Revelation 21

The New Jerusalem and the Gates of Heaven


Mark Wallinger

Threshold to the Kingdom, 2000, Video, projection, colour and sound (stereo), Duration: 11min, 12sec, Tate; Presented by Tate Members 2009, T12811, © Mark Wallinger, Courtesy the artist and Hauser & Wirth

A Discomfiting New Jerusalem

Commentary by Eleanor Heartney

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Read by Chloë Reddaway

British artist Mark Wallinger is best known for his explorations of loaded issues like class, British heritage, nationalism, and imperialism. But he has also drawn on his Church of England upbringing to create sculptures, photographs, and videos that deal with the intersections of religion and politics. In such works, quotidian settings like classrooms, underground railway stations, and airports become stand-ins for the sacred realm.

In his film Threshold to the Kingdom, Wallinger transforms the international arrivals door at London’s City Airport into an unsettling version of Judgement Day. This video was filmed surreptitiously in 1998 as travellers made their way out of the airport. They walk through the door, some slowly and apparently disconcerted, others purposeful, and yet others happily waving to waiting loved ones. As they pass a hidden camera they suddenly vanish, as if into another realm. The video is presented in extreme slow motion to the choral accompaniment of Gregorio Allegri’s sublime hymn of atonement, ‘Miserere Mei’.

Here, as the title of the work suggests, the airport serves as a metaphor for the gates of heaven. But it is an ambiguous symbol. Wallinger explains that the work was inspired by his own fear of flying and his discomfort with the heightened security measures at these places of arrival and departure. The airport, he remarks,

is where we experience the power of the state at its most overt: we are being judged, which I realized was analogous to confession and absolution in the Roman Catholic Church. (Bois et al 2008: 196)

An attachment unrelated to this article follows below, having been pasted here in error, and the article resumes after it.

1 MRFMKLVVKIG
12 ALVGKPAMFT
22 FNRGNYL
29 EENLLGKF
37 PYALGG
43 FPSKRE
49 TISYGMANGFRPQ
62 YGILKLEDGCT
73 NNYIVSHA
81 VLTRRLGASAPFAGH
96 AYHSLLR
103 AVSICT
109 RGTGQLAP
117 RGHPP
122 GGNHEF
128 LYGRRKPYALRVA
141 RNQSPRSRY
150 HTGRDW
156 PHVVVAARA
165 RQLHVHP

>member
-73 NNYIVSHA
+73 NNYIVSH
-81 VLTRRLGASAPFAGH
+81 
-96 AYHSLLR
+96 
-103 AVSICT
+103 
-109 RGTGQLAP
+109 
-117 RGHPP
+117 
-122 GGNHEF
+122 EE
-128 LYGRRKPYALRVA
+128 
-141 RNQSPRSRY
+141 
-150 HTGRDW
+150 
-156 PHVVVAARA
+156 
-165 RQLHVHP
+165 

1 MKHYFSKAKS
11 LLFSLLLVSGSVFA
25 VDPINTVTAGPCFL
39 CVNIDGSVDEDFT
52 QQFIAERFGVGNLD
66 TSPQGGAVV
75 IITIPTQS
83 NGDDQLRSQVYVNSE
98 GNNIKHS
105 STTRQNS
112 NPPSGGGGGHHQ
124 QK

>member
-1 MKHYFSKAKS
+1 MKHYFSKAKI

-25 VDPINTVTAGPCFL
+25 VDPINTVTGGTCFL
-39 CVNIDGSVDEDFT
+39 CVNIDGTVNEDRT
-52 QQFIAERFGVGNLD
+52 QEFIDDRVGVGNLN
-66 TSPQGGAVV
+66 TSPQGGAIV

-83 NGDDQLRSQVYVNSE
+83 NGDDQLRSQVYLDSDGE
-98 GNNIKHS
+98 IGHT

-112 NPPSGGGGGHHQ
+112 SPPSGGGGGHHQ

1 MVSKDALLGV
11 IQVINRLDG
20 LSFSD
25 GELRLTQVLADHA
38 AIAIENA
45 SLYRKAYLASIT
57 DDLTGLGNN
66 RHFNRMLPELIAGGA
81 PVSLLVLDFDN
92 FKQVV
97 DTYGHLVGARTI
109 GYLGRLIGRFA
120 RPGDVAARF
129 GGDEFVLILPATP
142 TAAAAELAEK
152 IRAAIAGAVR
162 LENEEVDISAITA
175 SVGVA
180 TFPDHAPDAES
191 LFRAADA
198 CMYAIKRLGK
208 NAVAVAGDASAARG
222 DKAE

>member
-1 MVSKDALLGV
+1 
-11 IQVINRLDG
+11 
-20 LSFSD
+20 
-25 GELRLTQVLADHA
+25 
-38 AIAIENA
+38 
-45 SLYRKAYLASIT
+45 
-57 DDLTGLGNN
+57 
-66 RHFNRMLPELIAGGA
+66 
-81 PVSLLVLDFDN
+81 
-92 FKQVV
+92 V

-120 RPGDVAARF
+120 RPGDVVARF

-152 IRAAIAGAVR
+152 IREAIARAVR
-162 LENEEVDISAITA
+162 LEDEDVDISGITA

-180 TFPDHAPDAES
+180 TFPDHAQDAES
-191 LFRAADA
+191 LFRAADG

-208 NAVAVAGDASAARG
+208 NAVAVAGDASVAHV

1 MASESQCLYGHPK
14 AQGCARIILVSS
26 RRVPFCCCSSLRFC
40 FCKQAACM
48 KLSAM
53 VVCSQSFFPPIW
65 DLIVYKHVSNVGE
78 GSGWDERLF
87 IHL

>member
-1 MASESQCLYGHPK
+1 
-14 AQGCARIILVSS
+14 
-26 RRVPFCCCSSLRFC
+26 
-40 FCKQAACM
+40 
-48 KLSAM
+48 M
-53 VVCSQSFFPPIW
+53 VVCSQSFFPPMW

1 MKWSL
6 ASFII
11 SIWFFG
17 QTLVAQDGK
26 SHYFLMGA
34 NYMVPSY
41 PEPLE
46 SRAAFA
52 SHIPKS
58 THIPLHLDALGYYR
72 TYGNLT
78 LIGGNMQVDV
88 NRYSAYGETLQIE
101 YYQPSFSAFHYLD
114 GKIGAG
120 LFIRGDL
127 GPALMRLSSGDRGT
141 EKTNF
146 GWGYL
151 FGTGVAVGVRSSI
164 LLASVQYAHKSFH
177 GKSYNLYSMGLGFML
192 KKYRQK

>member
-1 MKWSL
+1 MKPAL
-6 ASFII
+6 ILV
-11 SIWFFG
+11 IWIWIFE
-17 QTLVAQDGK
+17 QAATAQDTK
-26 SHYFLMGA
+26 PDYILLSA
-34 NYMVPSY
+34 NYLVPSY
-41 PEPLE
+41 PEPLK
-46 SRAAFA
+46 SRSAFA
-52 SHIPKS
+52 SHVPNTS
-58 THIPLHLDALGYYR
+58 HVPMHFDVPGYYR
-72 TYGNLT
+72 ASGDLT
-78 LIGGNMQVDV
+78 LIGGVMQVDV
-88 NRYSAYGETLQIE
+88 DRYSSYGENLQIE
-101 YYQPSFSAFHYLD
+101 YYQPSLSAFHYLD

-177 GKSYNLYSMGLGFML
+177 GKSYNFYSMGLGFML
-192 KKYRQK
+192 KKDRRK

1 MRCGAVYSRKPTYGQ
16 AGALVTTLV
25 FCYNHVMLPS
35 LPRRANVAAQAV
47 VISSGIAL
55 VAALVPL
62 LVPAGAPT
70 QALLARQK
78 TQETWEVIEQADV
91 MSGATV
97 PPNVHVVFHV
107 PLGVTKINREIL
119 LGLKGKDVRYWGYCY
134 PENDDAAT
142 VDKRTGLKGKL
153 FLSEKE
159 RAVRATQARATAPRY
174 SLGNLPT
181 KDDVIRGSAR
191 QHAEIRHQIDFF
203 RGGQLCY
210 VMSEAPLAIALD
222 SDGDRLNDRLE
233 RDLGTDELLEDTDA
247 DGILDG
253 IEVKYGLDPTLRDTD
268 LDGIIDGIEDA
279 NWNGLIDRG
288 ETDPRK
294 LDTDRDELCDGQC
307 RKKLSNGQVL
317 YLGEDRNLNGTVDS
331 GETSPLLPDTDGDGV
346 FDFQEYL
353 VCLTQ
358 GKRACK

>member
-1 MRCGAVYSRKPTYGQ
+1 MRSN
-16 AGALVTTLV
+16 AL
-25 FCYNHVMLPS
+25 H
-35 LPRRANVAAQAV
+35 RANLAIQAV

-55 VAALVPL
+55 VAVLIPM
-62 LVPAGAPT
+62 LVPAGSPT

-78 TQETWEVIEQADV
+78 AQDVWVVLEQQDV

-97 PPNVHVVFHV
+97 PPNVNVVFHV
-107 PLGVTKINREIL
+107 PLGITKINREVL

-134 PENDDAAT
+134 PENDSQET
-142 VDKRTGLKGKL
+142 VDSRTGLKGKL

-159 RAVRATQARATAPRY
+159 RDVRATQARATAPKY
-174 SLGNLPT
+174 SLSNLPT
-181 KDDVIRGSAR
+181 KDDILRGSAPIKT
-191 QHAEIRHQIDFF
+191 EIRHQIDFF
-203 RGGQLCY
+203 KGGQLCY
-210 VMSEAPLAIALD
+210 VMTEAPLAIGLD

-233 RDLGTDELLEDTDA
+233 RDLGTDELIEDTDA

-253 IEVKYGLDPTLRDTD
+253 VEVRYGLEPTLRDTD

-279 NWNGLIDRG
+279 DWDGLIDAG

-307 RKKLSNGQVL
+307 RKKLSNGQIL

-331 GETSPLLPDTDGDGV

In this work, the gauntlet that the faithful must undergo to achieve salvation is re-imagined in terms of the authoritarianism, the surveillance, and the potential humiliation and exclusion that are now part of the travel experience. As a result, Paradise, when finally achieved, begins to seem more akin to prison than to the glories of the New Jerusalem.

 

References

Bois, Yve-Alain, et al. 2008. ‘An Interview with Mark Wallinger’, October Magazine, 123: 185–204


Tim Rollins and K.O.S

Amerika the Stoker, 1993, Acrylic on book pages on linen, 167.6 x 231.1 cm; Courtesy of Studio K.O.S., Lehmann Maupin, New York, Hong Kong, and Seoul; Photo: Matthew Herrmann

An American New Jerusalem

Commentary by Eleanor Heartney

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Read by Chloë Reddaway

In his evocation of a ‘shining city on a hill’, Puritan leader John Winthrop (1588–1649) cemented the idea of America as the earthly site of the book of Revelation’s New Jerusalem. One of the most eccentric versions of this idea appears in the final chapter of Franz Kafka’s novel Amerika (written 1911–14). In this unfinished work, Kafka envisions America, a country he never visited, as a land of lawless opportunism and arbitrary authority. His beleaguered hero Karl Rossmann arrives, after many trials and tribulations, at the gates of the Nature Theater of Oklahoma. This institution serves as a metaphor for America’s promise as the land of new beginnings. At the entrance to the Theater, Karl is greeted by a host of angels creating a fearful din as they make very disharmonious music with their golden trumpets.